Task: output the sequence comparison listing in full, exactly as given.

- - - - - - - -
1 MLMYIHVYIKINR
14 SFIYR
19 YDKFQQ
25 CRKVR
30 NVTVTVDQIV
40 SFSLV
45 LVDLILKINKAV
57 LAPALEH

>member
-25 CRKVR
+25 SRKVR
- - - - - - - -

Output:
1 MLMYIHVYIKINR
14 SFIYR
19 YDKFQQ
25 CRKVR
30 NVTVTVDQIV
40 SFSLV
45 LVDLILKINKAV
57 LAPALEH

>member
-25 CRKVR
+25 SRKVR